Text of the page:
Interface:

For something sporting a mighty 1.5GHz dual-core Qualcomm Snapdragon processor with 1GB of RAM, we’re unimpressed by the tablet’s performance since it isn’t as responsive as we’d like. In fact, it exhibits some choppiness when navigating its homescreen whenever a graphically intensive live wallpaper is used – albeit, it runs significantly better with a static one. Who knows why it’s not as fluid looking, but it can be attributed to something with Sense. Still, we’re finding that usual sluggish operation when using the tablet in portrait as well, but it’s only evident when perusing the homescreen. Granted that there are some nagging issues with its operation, it’s able to execute other tasks like running apps with no problems at all. Sure it might have some bulging muscles, but its performance fails to impress the ladies.

Some people were disappointed to find Gingerbread with the HTC Flyer, but since then, we’ve been curious to see what HTC would do to spruce things up with Honeycomb. They essentially ported the Sense UI experience for tablets found on the Flyer to the Honeycomb found on the Jetstream – and that’s it! As much as we adore Sense’s usefulness in offering a complete and engaging experience, we’re bummed to see it sporting more of a conventional look as opposed to the futuristic one found with stock Honeycomb. Gone are the glowing edges and borders, and instead, we find the usual colorful and large sized widgets that are dearly associated with the Sense experience we know and love. However, there are some subtle difference littered throughout the interface – like the fonts and arrangement of the notifications panel.


With the HTC Flyer, we were treated with widgets that encompassed the entire size of a single homescreen. This time around with the Jetstream, they’re broken down so that two HTC widgets occupy a single homescreen – with enough space to add in other tiny widgets or shortcuts. If there’s one thing we adore about the Sense experience on the Jetstream, it has to be that it retains all of the lovely 3D and transition effects; such as the nifty 3D carousel effect when sliding your finger across the homescreen very quickly. Additionally, there’s less of a requirement to launch dedicated apps since widgets are super useful with their basic functionality.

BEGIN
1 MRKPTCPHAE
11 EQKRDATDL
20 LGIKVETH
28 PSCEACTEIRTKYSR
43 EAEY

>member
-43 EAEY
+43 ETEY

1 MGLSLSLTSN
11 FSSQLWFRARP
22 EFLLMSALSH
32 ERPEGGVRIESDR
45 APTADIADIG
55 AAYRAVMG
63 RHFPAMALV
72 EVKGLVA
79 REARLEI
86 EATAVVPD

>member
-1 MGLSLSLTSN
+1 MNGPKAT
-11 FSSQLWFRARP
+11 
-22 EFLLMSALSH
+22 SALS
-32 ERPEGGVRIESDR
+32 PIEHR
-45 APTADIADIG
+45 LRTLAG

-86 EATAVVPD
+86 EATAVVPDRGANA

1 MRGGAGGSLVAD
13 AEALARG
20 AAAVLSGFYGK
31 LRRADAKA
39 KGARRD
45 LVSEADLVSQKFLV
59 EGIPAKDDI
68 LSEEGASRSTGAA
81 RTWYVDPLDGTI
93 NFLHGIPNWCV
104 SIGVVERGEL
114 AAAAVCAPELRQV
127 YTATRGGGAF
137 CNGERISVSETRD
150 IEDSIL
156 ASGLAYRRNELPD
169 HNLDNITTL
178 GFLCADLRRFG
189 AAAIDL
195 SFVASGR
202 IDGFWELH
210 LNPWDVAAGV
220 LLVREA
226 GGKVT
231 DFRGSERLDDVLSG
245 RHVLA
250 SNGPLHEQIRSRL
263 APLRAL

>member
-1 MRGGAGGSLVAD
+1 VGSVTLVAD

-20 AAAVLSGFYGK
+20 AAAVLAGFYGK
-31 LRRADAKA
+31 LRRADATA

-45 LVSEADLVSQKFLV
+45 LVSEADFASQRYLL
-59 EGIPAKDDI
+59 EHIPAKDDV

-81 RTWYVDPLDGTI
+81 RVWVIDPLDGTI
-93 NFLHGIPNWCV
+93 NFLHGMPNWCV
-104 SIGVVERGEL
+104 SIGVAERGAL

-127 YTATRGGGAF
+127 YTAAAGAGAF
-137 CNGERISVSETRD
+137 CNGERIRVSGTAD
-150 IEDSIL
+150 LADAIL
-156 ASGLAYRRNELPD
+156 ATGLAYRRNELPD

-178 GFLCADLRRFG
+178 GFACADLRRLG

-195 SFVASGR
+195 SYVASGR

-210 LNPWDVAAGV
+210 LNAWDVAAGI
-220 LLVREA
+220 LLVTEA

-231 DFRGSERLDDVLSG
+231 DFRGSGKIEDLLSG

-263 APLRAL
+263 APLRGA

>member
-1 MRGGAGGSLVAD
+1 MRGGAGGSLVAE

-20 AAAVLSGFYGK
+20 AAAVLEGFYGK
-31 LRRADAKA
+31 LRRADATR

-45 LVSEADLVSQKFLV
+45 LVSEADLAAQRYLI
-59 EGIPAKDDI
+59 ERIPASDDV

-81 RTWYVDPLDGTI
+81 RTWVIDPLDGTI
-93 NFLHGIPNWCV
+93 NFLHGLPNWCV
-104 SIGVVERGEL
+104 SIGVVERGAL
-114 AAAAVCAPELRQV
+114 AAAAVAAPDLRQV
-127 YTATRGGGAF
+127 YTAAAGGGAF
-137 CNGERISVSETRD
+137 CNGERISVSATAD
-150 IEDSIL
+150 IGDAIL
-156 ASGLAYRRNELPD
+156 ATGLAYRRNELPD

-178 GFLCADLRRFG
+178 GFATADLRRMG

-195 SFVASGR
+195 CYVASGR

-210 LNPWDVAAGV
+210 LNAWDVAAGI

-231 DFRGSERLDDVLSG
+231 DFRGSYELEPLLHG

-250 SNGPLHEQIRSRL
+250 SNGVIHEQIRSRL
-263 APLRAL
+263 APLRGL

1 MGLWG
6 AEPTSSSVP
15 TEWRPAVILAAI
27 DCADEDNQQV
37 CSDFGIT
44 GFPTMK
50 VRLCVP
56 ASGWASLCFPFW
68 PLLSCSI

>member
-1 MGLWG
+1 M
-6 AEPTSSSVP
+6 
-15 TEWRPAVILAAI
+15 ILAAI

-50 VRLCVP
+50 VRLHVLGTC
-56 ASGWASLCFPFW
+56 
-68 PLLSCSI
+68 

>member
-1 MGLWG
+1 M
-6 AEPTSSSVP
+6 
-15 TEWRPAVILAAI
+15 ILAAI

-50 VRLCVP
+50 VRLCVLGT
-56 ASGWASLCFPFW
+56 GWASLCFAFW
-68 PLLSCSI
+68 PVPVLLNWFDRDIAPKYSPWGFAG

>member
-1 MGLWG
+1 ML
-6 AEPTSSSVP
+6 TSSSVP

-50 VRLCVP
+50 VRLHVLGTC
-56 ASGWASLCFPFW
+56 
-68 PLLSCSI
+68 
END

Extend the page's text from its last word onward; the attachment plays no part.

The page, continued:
Organizer and Messaging:

Nope, there’s absolutely nothing new with the Jetstream’s set of core organizer apps since they’re the same ones found with the Flyer. With things like the Calendar app, it utilizes a familiar two-panel scheme in landscape that’s commonly employed by many tablets – and of course, it effectively works! Being Android and all, we’re greeted with the usual set of features with the calendar; like the ability to sync calendars. Meanwhile, the Clock app has one tremendous overhaul with its presentation over previous versions of Sense since it carries along the desk clock, world clock, alarms, stopwatch, and timer.


Just like the HTC Flyer, the Jetstream also supports the HTC Scribe Pen, which turns the 10.1” tablet into an easy to use notepad. Using the stylus in conjunction with the Notes app, you’ll be able to use its Scribe technology to draw, scribble, write, and quickly edit notes. Call it unfortunate, but you’ll need to purchase the HTC Scribe Pen separately.



When it comes to inputting text, your only option with the HTC Jetstream is the Sense keyboard – and nothing else. At its core, it’s absolutely a joy to use since it offers a sensibly sized layout and the convenience of inputting other characters by simply executing a long press on specific keys. And obviously, it helps that it’s more than responsive to keep up with our speedy fingers. In portrait, the only difference is that we’re given access to an additional row dedicated for numbers, which reduces the amount of time of having to move outside the usual layout.



Being Honeycomb and all, the email experience is top-notch with both the Gmail and HTC Mail apps. In fact, both utilize that familiar two-panel layout that we’re so accustomed to seeing with most core apps. And once again, their respective widgets enable us to preview messages while staying put on the homescreen. When it comes to setup, it’s almost automatic for most generic accounts by providing none other than our email addresses and passwords. Yet, there are certain ones that require additional pieces of information, like server addresses and ports, to properly set up.


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